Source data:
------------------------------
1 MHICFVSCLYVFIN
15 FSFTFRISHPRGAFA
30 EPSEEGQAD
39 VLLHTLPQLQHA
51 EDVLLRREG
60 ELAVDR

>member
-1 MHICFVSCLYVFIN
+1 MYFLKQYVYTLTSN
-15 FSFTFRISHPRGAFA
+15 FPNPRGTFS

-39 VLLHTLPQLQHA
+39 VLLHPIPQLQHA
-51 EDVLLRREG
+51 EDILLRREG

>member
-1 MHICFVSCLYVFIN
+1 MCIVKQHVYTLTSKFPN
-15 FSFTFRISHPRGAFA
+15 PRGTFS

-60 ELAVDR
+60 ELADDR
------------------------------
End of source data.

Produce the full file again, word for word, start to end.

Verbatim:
1 MHICFVSCLYVFIN
15 FSFTFRISHPRGAFA
30 EPSEEGQAD
39 VLLHTLPQLQHA
51 EDVLLRREG
60 ELAVDR

>member
-1 MHICFVSCLYVFIN
+1 MYFLKQYVYTLTSN
-15 FSFTFRISHPRGAFA
+15 FPNPRGTFS

-39 VLLHTLPQLQHA
+39 VLLHPIPQLQHA
-51 EDVLLRREG
+51 EDILLRREG

>member
-1 MHICFVSCLYVFIN
+1 MCIVKQHVYTLTSKFPN
-15 FSFTFRISHPRGAFA
+15 PRGTFS

-60 ELAVDR
+60 ELADDR